Defense budget procurement and research headed in opposite directions: refilling the pipeline?
THE MIL & AERO COMMENTARY – I'm seeing a trend in the U.S. defense budget that I don't normally see, and I'm trying to make sense of it. It's this: the Pentagon's procurement budget is declining, while the research and development budget is growing rapidly.
First, we shouldn't make more of this than what it is. The fiscal 2018 U.S. Department of Defense (DOD) budget, submitted to Congress late last month, contains $125.23 billion for procurement, which is down 6.2 percent over 2017's procurement request of $133.5 billion.
This is odd in itself, in a new era where President Donald Trump has pledged to grow the military budget to rebuild U.S. defense forces. The procurement budget generally contains spending for new military ships, aircraft, land vehicles, and other military equipment.
In addition, the procurement budgets for the U.S. Army, Navy, and Air Force all have cuts next year compared to this year -- including across-the-board cuts to military aircraft procurement.
Once again, I don't want to make too much of this, because overall the 2018 DOD budget proposal is up, year-over-year. It asks Congress for an overall increase of nearly 9 percent to the fiscal 2018 Pentagon budget, or $639.1 billion, up from 2017's request of 586.7 billion, and is the largest DOD topline budget request since 2012.
Still, I have to wonder about cuts in military procurement -- especially in light of big ... really big ... proposed increases in next year's Pentagon budget for research, development, test, and evaluation (RDT&E). DOD wants $82.33 billion next year for RDT&E, which is up more than $11 billion -- or 15.2 percent -- over 2017's RDT&E request of $73.32 billion.
It's the biggest RDT&E budget request in more than 10 years. So where does that leave us, with military procurement and research headed in opposite directions?
I don't know the answer for sure, but I'll speculate: I think the U.S. military may be at a substantial transition point when it comes to defense technology. Many of the nation's front-line military platforms, such as the M-1 Abrams main battle tank, AH-64 Apache attack helicopter, UH-60 Black Hawk helicopter, and Ticonderoga-class cruiser have been in the inventory for decades.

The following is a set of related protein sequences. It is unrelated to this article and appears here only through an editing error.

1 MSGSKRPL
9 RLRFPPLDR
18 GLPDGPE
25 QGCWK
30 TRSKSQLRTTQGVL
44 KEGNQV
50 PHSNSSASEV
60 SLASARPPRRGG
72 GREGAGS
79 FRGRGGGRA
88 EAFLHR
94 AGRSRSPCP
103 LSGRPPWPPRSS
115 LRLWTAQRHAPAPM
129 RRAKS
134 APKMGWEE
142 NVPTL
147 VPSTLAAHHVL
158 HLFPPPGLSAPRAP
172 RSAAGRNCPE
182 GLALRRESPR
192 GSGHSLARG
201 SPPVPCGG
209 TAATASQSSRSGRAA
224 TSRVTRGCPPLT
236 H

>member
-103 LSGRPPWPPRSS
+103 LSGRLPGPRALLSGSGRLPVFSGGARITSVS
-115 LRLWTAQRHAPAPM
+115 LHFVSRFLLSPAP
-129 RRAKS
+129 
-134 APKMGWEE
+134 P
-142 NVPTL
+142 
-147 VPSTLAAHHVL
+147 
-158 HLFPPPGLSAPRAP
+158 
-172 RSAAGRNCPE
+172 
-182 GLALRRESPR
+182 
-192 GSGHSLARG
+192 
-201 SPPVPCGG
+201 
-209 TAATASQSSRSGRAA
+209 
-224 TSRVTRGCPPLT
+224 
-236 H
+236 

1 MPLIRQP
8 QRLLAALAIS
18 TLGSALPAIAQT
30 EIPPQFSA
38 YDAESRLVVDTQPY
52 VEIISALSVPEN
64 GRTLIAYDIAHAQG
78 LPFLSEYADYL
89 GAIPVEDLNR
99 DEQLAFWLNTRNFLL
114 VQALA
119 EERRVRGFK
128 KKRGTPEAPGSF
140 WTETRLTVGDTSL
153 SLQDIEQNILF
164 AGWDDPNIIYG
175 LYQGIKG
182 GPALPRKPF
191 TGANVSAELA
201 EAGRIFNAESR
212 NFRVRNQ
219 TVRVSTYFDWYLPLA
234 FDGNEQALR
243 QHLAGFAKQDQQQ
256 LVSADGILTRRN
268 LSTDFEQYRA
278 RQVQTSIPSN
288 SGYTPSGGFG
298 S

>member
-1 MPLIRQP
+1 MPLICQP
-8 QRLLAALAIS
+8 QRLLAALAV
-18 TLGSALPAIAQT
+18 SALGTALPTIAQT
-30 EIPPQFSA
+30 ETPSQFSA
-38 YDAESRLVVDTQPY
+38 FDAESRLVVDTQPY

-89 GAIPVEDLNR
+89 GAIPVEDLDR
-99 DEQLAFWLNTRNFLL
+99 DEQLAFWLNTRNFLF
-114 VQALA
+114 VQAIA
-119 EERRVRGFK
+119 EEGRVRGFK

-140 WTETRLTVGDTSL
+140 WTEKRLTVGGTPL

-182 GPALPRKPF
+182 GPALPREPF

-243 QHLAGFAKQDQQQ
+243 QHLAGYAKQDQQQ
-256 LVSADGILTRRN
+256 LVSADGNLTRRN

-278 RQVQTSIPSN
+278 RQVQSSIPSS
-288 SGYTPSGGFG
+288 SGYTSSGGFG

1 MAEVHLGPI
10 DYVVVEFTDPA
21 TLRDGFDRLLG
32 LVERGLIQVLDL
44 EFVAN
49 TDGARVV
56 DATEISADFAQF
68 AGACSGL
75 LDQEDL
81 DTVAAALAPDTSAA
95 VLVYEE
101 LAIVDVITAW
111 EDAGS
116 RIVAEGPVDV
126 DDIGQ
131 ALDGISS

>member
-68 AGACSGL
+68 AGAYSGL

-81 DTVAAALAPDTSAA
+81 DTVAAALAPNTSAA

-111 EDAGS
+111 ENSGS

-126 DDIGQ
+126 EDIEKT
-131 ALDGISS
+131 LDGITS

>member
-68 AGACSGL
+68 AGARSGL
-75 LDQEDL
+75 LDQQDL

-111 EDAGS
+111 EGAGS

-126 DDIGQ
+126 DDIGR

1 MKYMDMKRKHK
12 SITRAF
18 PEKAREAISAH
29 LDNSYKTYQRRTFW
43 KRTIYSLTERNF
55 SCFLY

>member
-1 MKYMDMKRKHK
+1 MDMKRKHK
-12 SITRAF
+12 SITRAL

It's not that these relatively old platforms are being left to atrophy; far from it, in fact. Many of these older systems are being upgraded and recapitalized at very fast rates, and some of today's most promising enabling technologies in sensors, embedded computing, and machine control are being brought to bear on these systems.
Still, putting the brakes on procurement, while hitting the accelerator on research and development, could mean that it's time to start moving from the old to the new. Could it be that the next five or ten years could see major new platforms on land, in the air, and at sea?
It might seem so. The Air Force is in the early stages of developing a new long-range stealthy jet bomber. The Army is ramping-up production of the Joint Light Tactical Vehicle, Armored Multi-Purpose Vehicle, and Family of Heavy Tactical Vehicles. The Navy is taking delivery of its first new class of aircraft carriers since the mid-1970s.
Meanwhile, deliveries of new Virginia-class attack submarines are proceeding swiftly, the Army is proposing major upgrades to the M-1 Abrams tank, and the Air Force is making big improvements to the F-15 combat jet.
Optimistically, I think that major increases in the DOD military research budget may indicate a refilling of the technology development pipeline. I think we'll see improvements in military capabilities over the next five years that we haven't seen for decades.
If you're in the military technology business, I think this is reason for celebration.
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